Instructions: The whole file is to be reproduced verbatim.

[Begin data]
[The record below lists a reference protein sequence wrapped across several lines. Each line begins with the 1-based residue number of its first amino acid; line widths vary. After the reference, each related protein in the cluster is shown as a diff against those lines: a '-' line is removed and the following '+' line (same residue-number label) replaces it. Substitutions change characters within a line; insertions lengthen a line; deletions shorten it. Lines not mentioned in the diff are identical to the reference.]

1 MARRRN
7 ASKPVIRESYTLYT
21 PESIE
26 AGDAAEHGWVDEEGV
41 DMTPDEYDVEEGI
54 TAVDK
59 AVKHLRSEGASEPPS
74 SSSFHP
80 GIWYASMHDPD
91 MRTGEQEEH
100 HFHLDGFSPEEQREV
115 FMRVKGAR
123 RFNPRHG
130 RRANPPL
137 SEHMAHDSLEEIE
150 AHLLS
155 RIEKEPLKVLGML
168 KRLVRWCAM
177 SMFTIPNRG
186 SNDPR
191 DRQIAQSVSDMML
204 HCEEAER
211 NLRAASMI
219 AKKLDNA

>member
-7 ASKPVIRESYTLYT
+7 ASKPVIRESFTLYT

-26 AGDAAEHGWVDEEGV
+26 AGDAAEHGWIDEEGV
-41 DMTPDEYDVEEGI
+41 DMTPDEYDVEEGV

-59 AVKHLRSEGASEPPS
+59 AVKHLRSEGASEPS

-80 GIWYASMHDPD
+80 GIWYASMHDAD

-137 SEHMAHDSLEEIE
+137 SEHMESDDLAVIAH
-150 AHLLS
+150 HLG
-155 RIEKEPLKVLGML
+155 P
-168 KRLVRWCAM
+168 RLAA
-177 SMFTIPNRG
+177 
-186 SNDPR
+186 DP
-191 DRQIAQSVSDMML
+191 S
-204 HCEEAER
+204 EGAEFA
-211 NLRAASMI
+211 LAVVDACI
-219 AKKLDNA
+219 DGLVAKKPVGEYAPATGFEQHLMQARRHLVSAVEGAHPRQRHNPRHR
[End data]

[The record below lists a reference protein sequence wrapped across several lines. Each line begins with the 1-based residue number of its first amino acid; line widths vary. After the reference, each related protein in the cluster is shown as a diff against those lines: a '-' line is removed and the following '+' line (same residue-number label) replaces it. Substitutions change characters within a line; insertions lengthen a line; deletions shorten it. Lines not mentioned in the diff are identical to the reference.]

1 MARRRN
7 ASKPVIRESYTLYT
21 PESIE
26 AGDAAEHGWVDEEGV
41 DMTPDEYDVEEGI
54 TAVDK
59 AVKHLRSEGASEPPS
74 SSSFHP
80 GIWYASMHDPD
91 MRTGEQEEH
100 HFHLDGFSPEEQREV
115 FMRVKGAR
123 RFNPRHG
130 RRANPPL
137 SEHMAHDSLEEIE
150 AHLLS
155 RIEKEPLKVLGML
168 KRLVRWCAM
177 SMFTIPNRG
186 SNDPR
191 DRQIAQSVSDMML
204 HCEEAER
211 NLRAASMI
219 AKKLDNA

>member
-7 ASKPVIRESYTLYT
+7 ASKPVIRESFTLYT

-26 AGDAAEHGWVDEEGV
+26 AGDAAEHGWIDEEGV
-41 DMTPDEYDVEEGI
+41 DMTPDEYDVEEGV

-59 AVKHLRSEGASEPPS
+59 AVKHLRSEGASEPS

-80 GIWYASMHDPD
+80 GIWYASMHDAD

-137 SEHMAHDSLEEIE
+137 SEHMESDDLAVIAH
-150 AHLLS
+150 HLG
-155 RIEKEPLKVLGML
+155 P
-168 KRLVRWCAM
+168 RLAA
-177 SMFTIPNRG
+177 
-186 SNDPR
+186 DP
-191 DRQIAQSVSDMML
+191 S
-204 HCEEAER
+204 EGAEFA
-211 NLRAASMI
+211 LAVVDACI
-219 AKKLDNA
+219 DGLVAKKPVGEYAPATGFEQHLMQARRHLVSAVEGAHPRQRHNPRHR